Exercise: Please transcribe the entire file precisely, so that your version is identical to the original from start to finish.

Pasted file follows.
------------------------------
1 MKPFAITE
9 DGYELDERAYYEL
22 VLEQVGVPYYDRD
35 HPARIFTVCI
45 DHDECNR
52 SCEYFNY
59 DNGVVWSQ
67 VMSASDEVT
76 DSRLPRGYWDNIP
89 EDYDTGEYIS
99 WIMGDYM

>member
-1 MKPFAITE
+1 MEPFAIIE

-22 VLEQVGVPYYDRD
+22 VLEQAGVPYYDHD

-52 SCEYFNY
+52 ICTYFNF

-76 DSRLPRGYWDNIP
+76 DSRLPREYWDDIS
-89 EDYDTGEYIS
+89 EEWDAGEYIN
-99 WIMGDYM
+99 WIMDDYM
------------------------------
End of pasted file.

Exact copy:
1 MKPFAITE
9 DGYELDERAYYEL
22 VLEQVGVPYYDRD
35 HPARIFTVCI
45 DHDECNR
52 SCEYFNY
59 DNGVVWSQ
67 VMSASDEVT
76 DSRLPRGYWDNIP
89 EDYDTGEYIS
99 WIMGDYM

>member
-1 MKPFAITE
+1 MEPFAIIE

-22 VLEQVGVPYYDRD
+22 VLEQAGVPYYDHD

-52 SCEYFNY
+52 ICTYFNF

-76 DSRLPRGYWDNIP
+76 DSRLPREYWDDIS
-89 EDYDTGEYIS
+89 EEWDAGEYIN
-99 WIMGDYM
+99 WIMDDYM